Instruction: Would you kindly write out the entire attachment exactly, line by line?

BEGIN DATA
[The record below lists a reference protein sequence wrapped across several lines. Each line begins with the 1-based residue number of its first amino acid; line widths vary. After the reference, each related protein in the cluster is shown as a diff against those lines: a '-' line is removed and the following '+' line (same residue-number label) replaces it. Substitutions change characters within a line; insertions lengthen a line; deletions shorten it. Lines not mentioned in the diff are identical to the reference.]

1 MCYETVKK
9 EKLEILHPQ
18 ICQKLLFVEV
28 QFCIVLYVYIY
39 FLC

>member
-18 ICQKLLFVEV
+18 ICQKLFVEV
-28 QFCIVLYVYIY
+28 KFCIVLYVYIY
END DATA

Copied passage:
[The record below lists a reference protein sequence wrapped across several lines. Each line begins with the 1-based residue number of its first amino acid; line widths vary. After the reference, each related protein in the cluster is shown as a diff against those lines: a '-' line is removed and the following '+' line (same residue-number label) replaces it. Substitutions change characters within a line; insertions lengthen a line; deletions shorten it. Lines not mentioned in the diff are identical to the reference.]

1 MCYETVKK
9 EKLEILHPQ
18 ICQKLLFVEV
28 QFCIVLYVYIY
39 FLC

>member
-18 ICQKLLFVEV
+18 ICQKLFVEV
-28 QFCIVLYVYIY
+28 KFCIVLYVYIY